AmP Weekend Poll: What’s your vocation?

As we wrap up National Vocation Awareness Week 2011 I’m interested to find out: “what do you think is your vocation?”

Obviously if you are IN a vocation you are pretty sure – but asking the question this way allows us all to participate.

Please share this poll among your friends, feel free to add comments below (and let me know if I need to re-write any of the options to be more precise!)

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25 thoughts on “AmP Weekend Poll: What’s your vocation?

  1. Justin says:

    Marriage

  2. Brother Augustine says:

    As a Religious Brother I prefer to describe my vocation simply as that; rather than by what I am not,ie; “an unordained religious man”.
    Even in the best of times the vocation of a Religious Brother has been the most misunderstood and underrecognized vocation in the church. Today we are on the verge of extinction. How sad! It is such a rich and beautiful way to respond to Christ’s love and to live the Gospel. Many, perhaps most Catholics, do not even know we exist. Not that we brothers ever looked for the recognition—-Christ alone is our reward!

    1. Rebekah says:

      +JMJ+

      Praying for you, Brother Augustine.

  3. Curious says:

    Thomas,

    Our parish had a Mission recently where as a wonderful priest from your area led it. Father Dave Pivonka led the Mission on Spiritual Freedom. He first thanked our parish for being actively involved in PRAYER for vocations. Our parish gets together oftn to pray for vocations, and as he pointed out, our prayers have been blessed with 6 young men from our parish currently studying to become priest. He then asked us how many of us were asked as children what we wanted to be when we grew up? He asked how many of us ask our own children and other children this question. Of course, we all raised our hands. He then pleaded with us to stop asking that question because of the pressure it places upon children as that question does not include God. He challenged us to start telling our children to pray for their vocations and ask God what He wants them to be when they grow up. He asked us to pray for our children’s acceptance of God’s vocations that He wants us all to follow. That struck us all so profoundly. I think back to myself. I have three degrees and was not happy in any profession until the one that I ended up in, the one that God called me to from the beginning of my adulthood, but I allowed others to talk me out of because of the long hours and little pay. Today, my spouse and I have 5 children and one on the way. Three of our children are in heaven. The two that are living on this earth with us, we pray they follow God’s callings always. We pray they answer God’s callings of their vocations. It is not easy with our college age student to sit back and allow her to figure it all out, but we know she LOVES God with her whole heart, and we trust He will guide her to her blessed vocation, not the one we choose for her. I, myself, ended up being a teacher. I have been a teacher of all types of students (handicapped, “regular ed”, and accelerated learners) for a long time now, and this is my first year of teaching with the theme of “FROG” (Fully Really On God). It is so very rewarding, especially this year. My students and parents are all “frogging” right there with me, and this year has been exceptionally blessed both academically and behaviors. Vocations are God given, and we can’t allow our own arrogance to set us apart from God’s plans. As Father Pivonka speaks of, Our FREEDOMS come only from our Lord. Freedom comes with following God, not trying to override His plans for us. Thanks for bringing that Mission back into my mind with your post. of vocations It is a good reminder for me to revisit this daily, especially as our daughter now goes back to school. God Bless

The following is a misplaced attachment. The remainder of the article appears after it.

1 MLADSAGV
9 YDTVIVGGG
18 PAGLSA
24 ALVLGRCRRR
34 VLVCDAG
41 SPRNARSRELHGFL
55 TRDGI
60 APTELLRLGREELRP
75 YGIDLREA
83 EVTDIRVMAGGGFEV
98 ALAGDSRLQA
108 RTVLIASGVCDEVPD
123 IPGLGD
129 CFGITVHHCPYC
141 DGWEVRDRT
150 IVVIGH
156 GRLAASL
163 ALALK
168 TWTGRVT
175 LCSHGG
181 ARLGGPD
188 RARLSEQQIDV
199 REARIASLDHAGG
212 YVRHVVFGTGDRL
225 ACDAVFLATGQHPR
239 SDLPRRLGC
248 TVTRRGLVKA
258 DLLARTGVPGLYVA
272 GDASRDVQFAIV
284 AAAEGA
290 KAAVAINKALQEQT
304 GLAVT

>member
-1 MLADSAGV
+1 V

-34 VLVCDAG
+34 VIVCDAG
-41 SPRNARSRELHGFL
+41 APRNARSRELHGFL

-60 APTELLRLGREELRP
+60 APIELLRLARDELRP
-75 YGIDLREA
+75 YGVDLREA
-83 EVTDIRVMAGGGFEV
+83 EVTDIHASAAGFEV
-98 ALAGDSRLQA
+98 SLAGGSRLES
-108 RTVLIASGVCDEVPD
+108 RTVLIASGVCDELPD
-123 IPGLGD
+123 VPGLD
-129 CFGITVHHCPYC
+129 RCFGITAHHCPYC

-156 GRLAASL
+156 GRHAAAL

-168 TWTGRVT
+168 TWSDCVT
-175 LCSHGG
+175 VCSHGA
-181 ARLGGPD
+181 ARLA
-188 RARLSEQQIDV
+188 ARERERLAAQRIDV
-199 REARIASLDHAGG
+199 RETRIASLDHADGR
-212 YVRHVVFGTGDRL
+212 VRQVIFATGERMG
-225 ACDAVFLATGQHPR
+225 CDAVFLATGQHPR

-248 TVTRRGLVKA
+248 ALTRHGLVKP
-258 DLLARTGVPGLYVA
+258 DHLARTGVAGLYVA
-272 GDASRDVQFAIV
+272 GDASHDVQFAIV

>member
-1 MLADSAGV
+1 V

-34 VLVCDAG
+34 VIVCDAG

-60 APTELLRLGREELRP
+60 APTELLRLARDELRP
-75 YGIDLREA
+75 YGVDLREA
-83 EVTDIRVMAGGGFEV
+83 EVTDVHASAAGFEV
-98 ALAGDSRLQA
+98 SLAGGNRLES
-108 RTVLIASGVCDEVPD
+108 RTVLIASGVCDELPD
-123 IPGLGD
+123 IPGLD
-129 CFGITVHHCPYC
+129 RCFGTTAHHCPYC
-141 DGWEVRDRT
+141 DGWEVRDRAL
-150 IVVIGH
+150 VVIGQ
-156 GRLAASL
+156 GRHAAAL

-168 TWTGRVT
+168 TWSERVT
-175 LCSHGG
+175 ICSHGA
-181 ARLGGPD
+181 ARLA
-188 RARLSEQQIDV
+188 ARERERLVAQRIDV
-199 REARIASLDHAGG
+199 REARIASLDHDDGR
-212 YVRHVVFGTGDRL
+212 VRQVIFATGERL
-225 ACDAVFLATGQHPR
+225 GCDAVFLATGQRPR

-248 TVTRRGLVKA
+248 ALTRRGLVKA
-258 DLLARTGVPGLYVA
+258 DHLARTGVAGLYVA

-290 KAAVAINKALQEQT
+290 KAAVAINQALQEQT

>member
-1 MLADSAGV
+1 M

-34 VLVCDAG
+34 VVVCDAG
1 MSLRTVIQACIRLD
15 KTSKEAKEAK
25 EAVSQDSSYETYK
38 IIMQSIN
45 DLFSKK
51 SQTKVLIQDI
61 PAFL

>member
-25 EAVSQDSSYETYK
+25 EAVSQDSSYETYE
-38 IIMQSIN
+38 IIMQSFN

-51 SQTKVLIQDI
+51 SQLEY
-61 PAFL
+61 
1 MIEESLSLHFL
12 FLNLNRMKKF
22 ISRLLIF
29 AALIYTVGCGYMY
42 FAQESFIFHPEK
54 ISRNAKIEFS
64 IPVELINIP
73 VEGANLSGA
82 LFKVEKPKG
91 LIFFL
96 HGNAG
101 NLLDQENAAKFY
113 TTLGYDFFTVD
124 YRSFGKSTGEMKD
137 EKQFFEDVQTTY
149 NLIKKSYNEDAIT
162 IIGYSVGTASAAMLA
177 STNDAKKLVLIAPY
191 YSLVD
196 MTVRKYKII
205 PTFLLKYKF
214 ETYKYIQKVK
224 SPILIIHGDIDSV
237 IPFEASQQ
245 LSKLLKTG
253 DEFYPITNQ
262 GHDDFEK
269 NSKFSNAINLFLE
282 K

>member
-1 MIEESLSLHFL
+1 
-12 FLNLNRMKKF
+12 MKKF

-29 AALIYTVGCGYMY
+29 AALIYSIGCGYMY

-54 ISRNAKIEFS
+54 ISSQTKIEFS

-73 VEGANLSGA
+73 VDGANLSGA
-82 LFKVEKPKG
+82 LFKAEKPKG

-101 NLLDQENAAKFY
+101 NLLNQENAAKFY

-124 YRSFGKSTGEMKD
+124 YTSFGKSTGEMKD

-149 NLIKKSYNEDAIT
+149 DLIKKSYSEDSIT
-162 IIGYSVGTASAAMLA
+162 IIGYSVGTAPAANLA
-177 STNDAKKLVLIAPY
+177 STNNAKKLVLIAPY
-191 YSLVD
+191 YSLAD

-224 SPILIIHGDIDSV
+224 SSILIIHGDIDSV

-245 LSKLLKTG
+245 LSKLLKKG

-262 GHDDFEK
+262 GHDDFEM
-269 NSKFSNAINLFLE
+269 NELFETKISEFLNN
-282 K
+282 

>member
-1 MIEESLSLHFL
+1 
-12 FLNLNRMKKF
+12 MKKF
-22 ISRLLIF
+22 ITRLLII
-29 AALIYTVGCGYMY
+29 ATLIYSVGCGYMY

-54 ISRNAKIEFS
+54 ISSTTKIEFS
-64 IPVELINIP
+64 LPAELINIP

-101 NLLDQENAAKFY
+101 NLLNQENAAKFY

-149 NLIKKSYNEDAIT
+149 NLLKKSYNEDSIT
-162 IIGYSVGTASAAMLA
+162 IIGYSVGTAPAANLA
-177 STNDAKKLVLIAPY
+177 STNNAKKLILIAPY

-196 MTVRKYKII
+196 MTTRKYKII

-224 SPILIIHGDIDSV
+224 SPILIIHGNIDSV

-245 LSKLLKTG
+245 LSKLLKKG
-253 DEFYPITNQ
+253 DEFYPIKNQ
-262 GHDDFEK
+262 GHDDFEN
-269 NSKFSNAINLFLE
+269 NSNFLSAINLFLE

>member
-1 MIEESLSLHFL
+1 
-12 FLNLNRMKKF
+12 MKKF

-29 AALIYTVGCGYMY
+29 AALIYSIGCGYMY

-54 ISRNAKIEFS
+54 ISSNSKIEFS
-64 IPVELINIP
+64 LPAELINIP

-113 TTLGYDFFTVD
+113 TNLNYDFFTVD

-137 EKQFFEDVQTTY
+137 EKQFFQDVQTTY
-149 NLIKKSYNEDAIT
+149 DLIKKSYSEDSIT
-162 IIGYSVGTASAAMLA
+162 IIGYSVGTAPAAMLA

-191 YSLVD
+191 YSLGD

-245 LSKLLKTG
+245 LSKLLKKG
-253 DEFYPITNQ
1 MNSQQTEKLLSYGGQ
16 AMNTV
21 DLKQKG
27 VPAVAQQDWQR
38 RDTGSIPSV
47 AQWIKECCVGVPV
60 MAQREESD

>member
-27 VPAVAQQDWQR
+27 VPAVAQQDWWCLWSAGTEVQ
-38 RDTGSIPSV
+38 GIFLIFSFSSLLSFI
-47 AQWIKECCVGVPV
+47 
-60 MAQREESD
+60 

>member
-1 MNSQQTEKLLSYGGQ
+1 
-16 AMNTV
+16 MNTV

4. maureen says:

    Divorced, not remarried or dating.

  5. Yvette says:

    I don’t know where this would fit in, but what about the Secular Orders? (Used to be known as Third Orders.)
    I’m about to take my definitive promise as a Discalced Carmelite Secular. It has been a six year process, and we seculars are considered as part of the Carmelite Order.
    I know less about other seculars, but I have friends that are Benedictine Oblates, and Franciscan seculars. And there are more.
    Seculars can be either single or married, and live in the world, so I guess we have more than one vocation…?

  6. greg smith says:

    I’m pretty sure I’m called to marige and fatherhood and God is not calling me to the Diocanate. If he were, I’d probably need the full 4 year program to be effective. OTOH, I suspect my friend Dave IS being called. He is very knowlegable and has served in every lay liurgical ministy. With the vocations crisis upon us why now, have an “OCS” type program of a year or year and a half for advaced candidates. Naturally, admiting women (why not?) ad allowing deacons who are sadly widowed to have the possiblity of remarriage would help

    1. Greg Smith says:

      After reading the post about Dr. Peters theory of No Sex for Deacons, I’m now REAL SURE I’m not being called to that ministry.
      As for my friend Dave , his wife Cathy (Who in effect runs our parish when Father’s away) would respond “ARE YOU CRAZY?”

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